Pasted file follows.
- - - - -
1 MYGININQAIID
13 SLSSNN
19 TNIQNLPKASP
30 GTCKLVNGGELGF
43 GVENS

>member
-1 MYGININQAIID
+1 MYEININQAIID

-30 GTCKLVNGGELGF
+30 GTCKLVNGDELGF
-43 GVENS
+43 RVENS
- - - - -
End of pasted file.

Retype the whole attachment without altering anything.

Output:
1 MYGININQAIID
13 SLSSNN
19 TNIQNLPKASP
30 GTCKLVNGGELGF
43 GVENS

>member
-1 MYGININQAIID
+1 MYEININQAIID

-30 GTCKLVNGGELGF
+30 GTCKLVNGDELGF
-43 GVENS
+43 RVENS